Startup Geometry Podcast: Brad DeLong and Scott Gosnell: The Honest Broker for the Week of June 7, 2015
[0.00.36] Brad DeLong is a hyperintelligent swarm of bees in human form, John Scalzi http://whatever.scalzi.com/, Lois McMaster Bujold http://www.dendarii.com/, gender politics in SF, Science fiction and economics as worldbuilding exercise.
[0.05.48] How economists are made. Jay Forrester's world dynamics https://en.wikipedia.org/wiki/Jay_Wright_Forrester model, education with Roger Wood, Gregg Erickson, Andrei Shleifer http://scholar.harvard.edu/shleifer/home, Larry Summers http://www.google.com/url?sa=t&rct=j&q=&esrc=s&source=web&cd=1&cad=rja&uact=8&ved=0CB8QFjAA&url=http%3A%2F%2Flarrysummers.com%2F&ei=iqqBVfHxLMfcoAS26qj4Cg&usg=AFQjCNG-8JnZPEzahpjra12o528S-iUslg&bvm=bv.96041959,d.cGU, being an assistant professor applicant in economics vs. history.
[0.09.25] Trends in the economic profession, economics considered as the Nile delta. Ulrike Malmendier http://emlab.berkeley.edu/~ulrike/index.html, Stefano DellaVigna http://emlab.berkeley.edu/~sdellavi/index.shtml, and Raj Chetty as leading researchers at the behavioral, individual scale. Thomas Piketty http://piketty.pse.ens.fr/en/cv-en and Emmanuel Saez http://eml.berkeley.edu/~saez/ at the macro, sociological scale.
[0.13.58] Keeping in mind the lessons of the Great Depression. George Osborne and the perpetual budget surplus idea.
[0.16.00] Why is Ricardian Equivalence https://en.wikipedia.org/wiki/Ricardian_equivalence not a thing? Why should the government invest? What's the benefit to putting off our bills?
[0.21.19] What about tax cuts as stimulus?
[0.23.23] Why transfer payments, tax credits, infrastructure spending, are better than cutting taxes on the rich from either an efficiency and equity standpoint. The effectiveness and politics of the 2009 Recovery Act. Christina Romer http://eml.berkeley.edu//~cromer/, Barack Obama. $600B in stimulus, where we needed $4T. A fire engine intervenes.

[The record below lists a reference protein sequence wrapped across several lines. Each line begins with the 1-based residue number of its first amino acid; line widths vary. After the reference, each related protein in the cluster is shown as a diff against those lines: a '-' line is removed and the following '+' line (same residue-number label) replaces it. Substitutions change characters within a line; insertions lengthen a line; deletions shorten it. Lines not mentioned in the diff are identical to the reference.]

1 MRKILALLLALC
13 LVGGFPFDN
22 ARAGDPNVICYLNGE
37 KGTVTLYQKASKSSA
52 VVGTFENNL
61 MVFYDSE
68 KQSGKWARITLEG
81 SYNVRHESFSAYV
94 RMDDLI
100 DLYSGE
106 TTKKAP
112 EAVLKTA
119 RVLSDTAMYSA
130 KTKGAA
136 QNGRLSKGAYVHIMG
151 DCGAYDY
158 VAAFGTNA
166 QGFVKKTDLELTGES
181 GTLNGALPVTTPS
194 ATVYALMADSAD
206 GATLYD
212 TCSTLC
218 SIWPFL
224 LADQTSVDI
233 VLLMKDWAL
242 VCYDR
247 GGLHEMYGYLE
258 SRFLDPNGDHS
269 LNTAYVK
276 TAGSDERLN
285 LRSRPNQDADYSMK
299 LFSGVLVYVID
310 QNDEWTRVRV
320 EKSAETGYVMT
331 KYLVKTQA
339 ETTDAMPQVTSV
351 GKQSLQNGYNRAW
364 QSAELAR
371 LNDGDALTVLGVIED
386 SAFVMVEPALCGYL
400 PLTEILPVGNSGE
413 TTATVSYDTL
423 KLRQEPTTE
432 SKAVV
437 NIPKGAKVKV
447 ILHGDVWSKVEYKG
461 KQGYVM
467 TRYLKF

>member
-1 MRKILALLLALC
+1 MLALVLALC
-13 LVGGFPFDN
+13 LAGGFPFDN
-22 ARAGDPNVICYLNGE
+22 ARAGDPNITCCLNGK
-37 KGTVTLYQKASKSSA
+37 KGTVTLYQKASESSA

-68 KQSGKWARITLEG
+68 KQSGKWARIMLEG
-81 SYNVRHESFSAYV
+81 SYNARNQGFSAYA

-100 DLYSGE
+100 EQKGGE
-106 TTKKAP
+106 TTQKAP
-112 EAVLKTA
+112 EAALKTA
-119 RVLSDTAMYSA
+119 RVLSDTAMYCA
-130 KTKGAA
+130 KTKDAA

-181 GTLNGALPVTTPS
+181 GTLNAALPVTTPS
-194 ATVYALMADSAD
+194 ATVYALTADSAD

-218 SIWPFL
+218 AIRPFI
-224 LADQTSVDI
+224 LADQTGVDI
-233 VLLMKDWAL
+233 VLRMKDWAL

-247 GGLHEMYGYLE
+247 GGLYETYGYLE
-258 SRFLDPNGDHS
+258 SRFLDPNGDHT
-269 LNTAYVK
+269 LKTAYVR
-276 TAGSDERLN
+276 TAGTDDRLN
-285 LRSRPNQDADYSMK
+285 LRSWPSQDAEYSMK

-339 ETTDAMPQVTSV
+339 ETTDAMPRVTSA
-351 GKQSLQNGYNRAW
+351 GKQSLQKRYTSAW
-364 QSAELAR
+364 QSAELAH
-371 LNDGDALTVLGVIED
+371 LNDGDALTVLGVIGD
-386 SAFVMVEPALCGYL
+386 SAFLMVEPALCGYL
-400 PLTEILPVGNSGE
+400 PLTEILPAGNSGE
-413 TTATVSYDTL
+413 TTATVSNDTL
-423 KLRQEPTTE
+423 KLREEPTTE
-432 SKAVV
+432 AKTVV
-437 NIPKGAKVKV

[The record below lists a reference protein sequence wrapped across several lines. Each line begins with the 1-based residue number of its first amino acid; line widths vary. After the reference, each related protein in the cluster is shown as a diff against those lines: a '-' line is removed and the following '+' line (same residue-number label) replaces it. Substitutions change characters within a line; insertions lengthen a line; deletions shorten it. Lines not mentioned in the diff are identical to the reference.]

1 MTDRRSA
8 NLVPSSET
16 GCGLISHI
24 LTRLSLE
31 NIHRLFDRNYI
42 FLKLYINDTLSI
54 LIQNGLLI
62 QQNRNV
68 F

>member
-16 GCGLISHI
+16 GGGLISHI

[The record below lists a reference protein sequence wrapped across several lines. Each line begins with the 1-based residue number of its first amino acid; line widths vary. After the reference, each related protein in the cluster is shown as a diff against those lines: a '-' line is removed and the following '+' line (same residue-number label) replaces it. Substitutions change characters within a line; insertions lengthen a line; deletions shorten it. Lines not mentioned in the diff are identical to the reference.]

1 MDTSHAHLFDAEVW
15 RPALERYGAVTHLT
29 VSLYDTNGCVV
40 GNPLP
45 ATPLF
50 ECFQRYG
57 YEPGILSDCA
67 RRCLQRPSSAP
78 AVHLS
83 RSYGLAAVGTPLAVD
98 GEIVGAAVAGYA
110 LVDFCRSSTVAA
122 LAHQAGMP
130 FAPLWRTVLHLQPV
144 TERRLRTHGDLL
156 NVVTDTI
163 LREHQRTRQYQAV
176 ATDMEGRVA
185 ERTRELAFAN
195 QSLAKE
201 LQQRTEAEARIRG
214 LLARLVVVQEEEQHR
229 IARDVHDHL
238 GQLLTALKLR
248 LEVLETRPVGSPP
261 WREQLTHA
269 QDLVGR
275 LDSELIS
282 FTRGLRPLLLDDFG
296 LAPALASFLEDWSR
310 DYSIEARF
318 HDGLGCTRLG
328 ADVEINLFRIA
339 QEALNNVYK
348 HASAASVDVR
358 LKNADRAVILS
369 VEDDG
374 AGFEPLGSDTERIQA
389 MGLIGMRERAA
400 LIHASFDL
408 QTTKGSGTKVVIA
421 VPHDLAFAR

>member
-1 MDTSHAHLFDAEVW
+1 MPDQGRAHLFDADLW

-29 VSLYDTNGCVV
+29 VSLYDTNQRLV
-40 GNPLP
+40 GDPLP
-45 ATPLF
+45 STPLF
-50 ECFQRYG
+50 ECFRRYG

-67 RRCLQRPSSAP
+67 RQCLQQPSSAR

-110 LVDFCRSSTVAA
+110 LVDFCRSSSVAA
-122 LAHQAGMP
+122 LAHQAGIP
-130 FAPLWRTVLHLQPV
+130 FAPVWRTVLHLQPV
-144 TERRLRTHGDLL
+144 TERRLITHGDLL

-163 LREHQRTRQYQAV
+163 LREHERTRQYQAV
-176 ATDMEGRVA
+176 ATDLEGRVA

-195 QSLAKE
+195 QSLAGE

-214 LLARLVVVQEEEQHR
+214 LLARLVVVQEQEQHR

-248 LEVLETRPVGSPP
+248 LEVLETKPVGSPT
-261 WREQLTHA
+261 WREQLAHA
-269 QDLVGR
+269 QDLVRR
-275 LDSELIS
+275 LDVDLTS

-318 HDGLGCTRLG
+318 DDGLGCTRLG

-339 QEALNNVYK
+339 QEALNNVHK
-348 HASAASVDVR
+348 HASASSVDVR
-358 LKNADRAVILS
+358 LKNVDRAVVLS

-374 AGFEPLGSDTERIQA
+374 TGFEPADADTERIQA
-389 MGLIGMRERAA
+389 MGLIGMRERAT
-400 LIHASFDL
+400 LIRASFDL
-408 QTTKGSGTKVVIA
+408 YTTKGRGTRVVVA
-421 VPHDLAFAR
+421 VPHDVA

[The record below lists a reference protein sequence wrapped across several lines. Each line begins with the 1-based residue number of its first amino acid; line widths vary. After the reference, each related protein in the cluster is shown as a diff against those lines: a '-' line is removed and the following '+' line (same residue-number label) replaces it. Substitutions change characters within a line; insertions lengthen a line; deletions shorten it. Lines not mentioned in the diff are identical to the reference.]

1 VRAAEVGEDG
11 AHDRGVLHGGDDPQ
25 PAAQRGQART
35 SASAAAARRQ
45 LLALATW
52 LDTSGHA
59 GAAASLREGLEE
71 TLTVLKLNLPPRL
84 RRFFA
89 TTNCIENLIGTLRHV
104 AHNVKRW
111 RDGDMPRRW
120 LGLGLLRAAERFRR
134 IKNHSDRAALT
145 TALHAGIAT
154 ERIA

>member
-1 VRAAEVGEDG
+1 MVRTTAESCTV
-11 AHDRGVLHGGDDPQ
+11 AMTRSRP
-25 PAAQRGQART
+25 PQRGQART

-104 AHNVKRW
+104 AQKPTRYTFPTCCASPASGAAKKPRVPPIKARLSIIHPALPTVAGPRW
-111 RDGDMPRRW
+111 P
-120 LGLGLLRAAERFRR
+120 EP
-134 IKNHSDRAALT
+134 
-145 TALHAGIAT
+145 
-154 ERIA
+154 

[0.29.54] Prospects for improving the situation now. Impact of the social safety net on JK Rowling http://www.jkrowling.com/ & entrepreneurs. "You get very few tightrope walkers without a powerful safety net."
[0.32.40] Hillary Clinton's agenda. Zero debt grads, infrastructure broadly defined.
[0.38.20] Costs and benefits, 20th c. vs. 21st c. Losing the secure middle class existence, gaining better entertainment and communication. Who's rich, and what does that mean psychologically? George Romney vs. Mitt Romney. Jan Wenner http://www.jannswenner.com/ vs. Paul Allen http://www.paulallen.com/. Spalding Gray http://www.spaldinggray.com/index.html on the Hamptons. The Buddha: "Desire is infinite."
[0.43.00] The end of the fundamental problems (fire, flood, famine, marauding Huns & water buffalo) as we climb the Maslow hierarchy http://www.simplypsychology.org/maslow.html. Noah Smith http://noahpinionblog.blogspot.com/. The entertainment revolution.
[0.47.30] The trade deals. How the TPP could be improved, and what its flaws are. How to negotiate a trade agreement that's better in its distributional effects.
[0.55.45] One policy recommendation & one personal recommendation for the listeners. Obama's most costly mistake. The R statistical package http://cran.r-project.org/. Controlling your infinite desires.